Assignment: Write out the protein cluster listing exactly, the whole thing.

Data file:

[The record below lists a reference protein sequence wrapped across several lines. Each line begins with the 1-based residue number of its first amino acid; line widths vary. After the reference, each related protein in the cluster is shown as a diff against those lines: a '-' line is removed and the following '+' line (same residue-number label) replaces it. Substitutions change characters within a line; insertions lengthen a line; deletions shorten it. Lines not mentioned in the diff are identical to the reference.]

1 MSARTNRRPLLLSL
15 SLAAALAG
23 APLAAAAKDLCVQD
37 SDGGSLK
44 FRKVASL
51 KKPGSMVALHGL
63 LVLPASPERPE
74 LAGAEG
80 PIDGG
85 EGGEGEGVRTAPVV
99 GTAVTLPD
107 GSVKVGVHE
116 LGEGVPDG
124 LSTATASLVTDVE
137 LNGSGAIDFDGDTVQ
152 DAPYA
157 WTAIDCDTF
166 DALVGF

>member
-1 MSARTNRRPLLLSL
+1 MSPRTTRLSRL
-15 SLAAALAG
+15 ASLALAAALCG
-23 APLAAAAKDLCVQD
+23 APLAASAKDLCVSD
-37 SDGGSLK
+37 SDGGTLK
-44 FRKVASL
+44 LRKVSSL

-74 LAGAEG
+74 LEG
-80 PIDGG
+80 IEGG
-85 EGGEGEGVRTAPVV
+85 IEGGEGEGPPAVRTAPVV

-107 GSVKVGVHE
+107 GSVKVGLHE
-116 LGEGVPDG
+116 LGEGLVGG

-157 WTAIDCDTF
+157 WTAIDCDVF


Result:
[The record below lists a reference protein sequence wrapped across several lines. Each line begins with the 1-based residue number of its first amino acid; line widths vary. After the reference, each related protein in the cluster is shown as a diff against those lines: a '-' line is removed and the following '+' line (same residue-number label) replaces it. Substitutions change characters within a line; insertions lengthen a line; deletions shorten it. Lines not mentioned in the diff are identical to the reference.]

1 MSARTNRRPLLLSL
15 SLAAALAG
23 APLAAAAKDLCVQD
37 SDGGSLK
44 FRKVASL
51 KKPGSMVALHGL
63 LVLPASPERPE
74 LAGAEG
80 PIDGG
85 EGGEGEGVRTAPVV
99 GTAVTLPD
107 GSVKVGVHE
116 LGEGVPDG
124 LSTATASLVTDVE
137 LNGSGAIDFDGDTVQ
152 DAPYA
157 WTAIDCDTF
166 DALVGF

>member
-1 MSARTNRRPLLLSL
+1 MSPRTTRLSRL
-15 SLAAALAG
+15 ASLALAAALCG
-23 APLAAAAKDLCVQD
+23 APLAASAKDLCVSD
-37 SDGGSLK
+37 SDGGTLK
-44 FRKVASL
+44 LRKVSSL

-74 LAGAEG
+74 LEG
-80 PIDGG
+80 IEGG
-85 EGGEGEGVRTAPVV
+85 IEGGEGEGPPAVRTAPVV

-107 GSVKVGVHE
+107 GSVKVGLHE
-116 LGEGVPDG
+116 LGEGLVGG

-157 WTAIDCDTF
+157 WTAIDCDVF